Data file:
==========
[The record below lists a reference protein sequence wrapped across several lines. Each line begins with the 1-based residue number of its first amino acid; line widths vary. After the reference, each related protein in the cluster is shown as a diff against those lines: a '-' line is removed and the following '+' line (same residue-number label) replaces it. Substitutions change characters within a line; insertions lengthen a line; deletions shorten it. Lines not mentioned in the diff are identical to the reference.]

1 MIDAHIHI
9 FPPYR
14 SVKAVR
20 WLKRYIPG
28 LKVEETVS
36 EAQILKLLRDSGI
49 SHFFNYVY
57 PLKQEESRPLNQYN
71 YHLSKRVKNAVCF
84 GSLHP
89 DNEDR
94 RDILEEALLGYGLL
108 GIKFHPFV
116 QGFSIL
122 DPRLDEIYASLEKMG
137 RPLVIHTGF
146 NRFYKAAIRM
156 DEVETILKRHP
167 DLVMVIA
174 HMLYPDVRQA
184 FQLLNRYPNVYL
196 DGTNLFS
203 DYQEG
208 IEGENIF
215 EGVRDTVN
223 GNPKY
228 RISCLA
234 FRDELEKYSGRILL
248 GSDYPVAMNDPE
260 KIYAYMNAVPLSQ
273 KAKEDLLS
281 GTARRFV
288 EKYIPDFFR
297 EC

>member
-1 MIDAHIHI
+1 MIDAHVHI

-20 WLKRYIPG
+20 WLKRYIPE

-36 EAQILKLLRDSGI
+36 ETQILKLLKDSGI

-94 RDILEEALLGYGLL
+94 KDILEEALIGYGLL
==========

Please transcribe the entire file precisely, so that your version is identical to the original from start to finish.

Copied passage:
[The record below lists a reference protein sequence wrapped across several lines. Each line begins with the 1-based residue number of its first amino acid; line widths vary. After the reference, each related protein in the cluster is shown as a diff against those lines: a '-' line is removed and the following '+' line (same residue-number label) replaces it. Substitutions change characters within a line; insertions lengthen a line; deletions shorten it. Lines not mentioned in the diff are identical to the reference.]

1 MIDAHIHI
9 FPPYR
14 SVKAVR
20 WLKRYIPG
28 LKVEETVS
36 EAQILKLLRDSGI
49 SHFFNYVY
57 PLKQEESRPLNQYN
71 YHLSKRVKNAVCF
84 GSLHP
89 DNEDR
94 RDILEEALLGYGLL
108 GIKFHPFV
116 QGFSIL
122 DPRLDEIYASLEKMG
137 RPLVIHTGF
146 NRFYKAAIRM
156 DEVETILKRHP
167 DLVMVIA
174 HMLYPDVRQA
184 FQLLNRYPNVYL
196 DGTNLFS
203 DYQEG
208 IEGENIF
215 EGVRDTVN
223 GNPKY
228 RISCLA
234 FRDELEKYSGRILL
248 GSDYPVAMNDPE
260 KIYAYMNAVPLSQ
273 KAKEDLLS
281 GTARRFV
288 EKYIPDFFR
297 EC

>member
-1 MIDAHIHI
+1 MIDAHVHI

-20 WLKRYIPG
+20 WLKRYIPE

-36 EAQILKLLRDSGI
+36 ETQILKLLKDSGI

-94 RDILEEALLGYGLL
+94 KDILEEALIGYGLL